John Lewis Ricardo

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John Lewis Ricardo
Born 1812
Died 2 August 1862 (aged 49–50)
Occupation Businessman, politician

John Lewis Ricardo (1812 – 2 August 1862) was a British businessman and politician.

He was the son of Jacob Ricardo and nephew of the economist David Ricardo. In 1841 he married Catherine Duff (c.1820 – 1869), the daughter of General Sir Alexander Duff and sister of James Duff, 5th Earl Fife. They had one son, Alexander Louis (1843–1871), the first husband of Florence Bravo.

In 1841 he was elected Member of Parliament for Stoke-on-Trent as a Liberal, serving until his death. He was active in the repeal of the Navigation Acts in 1849.

He was Chairman of the North Staffordshire Railway from 1846 until his death. In 1846 he founded the Electric Telegraph Company, the world's first public telegraph company together with William Fothergill Cooke and served as Chairman until its merger with the International Telegraph Company in 1856. He was also a director of London and Westminster Bank.[1]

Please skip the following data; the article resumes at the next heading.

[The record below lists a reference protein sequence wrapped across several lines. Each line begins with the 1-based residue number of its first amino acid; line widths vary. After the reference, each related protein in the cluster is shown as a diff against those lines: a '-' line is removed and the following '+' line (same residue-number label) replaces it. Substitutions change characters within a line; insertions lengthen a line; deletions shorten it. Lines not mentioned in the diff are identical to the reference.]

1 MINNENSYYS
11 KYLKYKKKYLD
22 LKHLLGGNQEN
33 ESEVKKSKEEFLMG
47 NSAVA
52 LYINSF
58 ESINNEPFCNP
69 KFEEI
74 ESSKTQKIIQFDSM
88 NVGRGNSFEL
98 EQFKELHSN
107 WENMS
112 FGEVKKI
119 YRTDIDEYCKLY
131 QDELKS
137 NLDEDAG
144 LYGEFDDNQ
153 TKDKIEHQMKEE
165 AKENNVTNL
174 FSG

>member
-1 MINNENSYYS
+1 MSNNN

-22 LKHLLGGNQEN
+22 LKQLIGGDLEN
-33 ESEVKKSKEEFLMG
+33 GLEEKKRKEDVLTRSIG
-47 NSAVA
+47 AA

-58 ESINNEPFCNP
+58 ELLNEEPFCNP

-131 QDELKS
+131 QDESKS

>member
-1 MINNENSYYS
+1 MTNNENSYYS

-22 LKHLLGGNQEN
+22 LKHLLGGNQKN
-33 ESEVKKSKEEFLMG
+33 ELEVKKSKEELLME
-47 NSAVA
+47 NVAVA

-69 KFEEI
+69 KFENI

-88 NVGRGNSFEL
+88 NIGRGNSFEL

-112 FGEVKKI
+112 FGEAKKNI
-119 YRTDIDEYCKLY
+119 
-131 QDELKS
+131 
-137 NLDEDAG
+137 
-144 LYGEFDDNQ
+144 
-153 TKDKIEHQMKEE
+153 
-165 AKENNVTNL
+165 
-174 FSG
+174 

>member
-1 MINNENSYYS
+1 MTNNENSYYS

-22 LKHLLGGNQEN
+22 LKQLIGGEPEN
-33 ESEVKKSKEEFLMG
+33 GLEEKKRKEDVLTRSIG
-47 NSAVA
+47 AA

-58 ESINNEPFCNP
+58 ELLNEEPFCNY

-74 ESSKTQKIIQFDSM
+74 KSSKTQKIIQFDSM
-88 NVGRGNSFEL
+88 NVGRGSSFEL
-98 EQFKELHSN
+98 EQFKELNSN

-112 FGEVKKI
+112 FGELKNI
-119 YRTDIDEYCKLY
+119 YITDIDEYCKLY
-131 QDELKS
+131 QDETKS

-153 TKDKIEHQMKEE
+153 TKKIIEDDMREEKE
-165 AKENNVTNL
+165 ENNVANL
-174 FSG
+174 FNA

He may have ordered the construction of, and given his name to, a footbridge[2] in Gleann Eidh (Glen Ey) near Inverey, Aberdeenshire while being the shooting tenant of that glen.




  • Frank Whitson Fetter, "The Influence of Economists in Parliament on British Legislation from Ricardo to John Stuart Mill", The Journal of Political Economy, 83 no.5 (1975) 1051–1064.
  • Obituary, The Gentleman's Magazine (Oct. 1862) p. 496–97.

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Parliament of the United Kingdom
Preceded by
John Davenport
William Taylor Copeland
Member of Parliament for Stoke-upon-Trent
With: William Taylor Copeland 1841–1852
Hon. Frederick Leveson-Gower 1852–1857
William Taylor Copeland 1857–1862
Succeeded by
William Taylor Copeland
Henry Riversdale Grenfell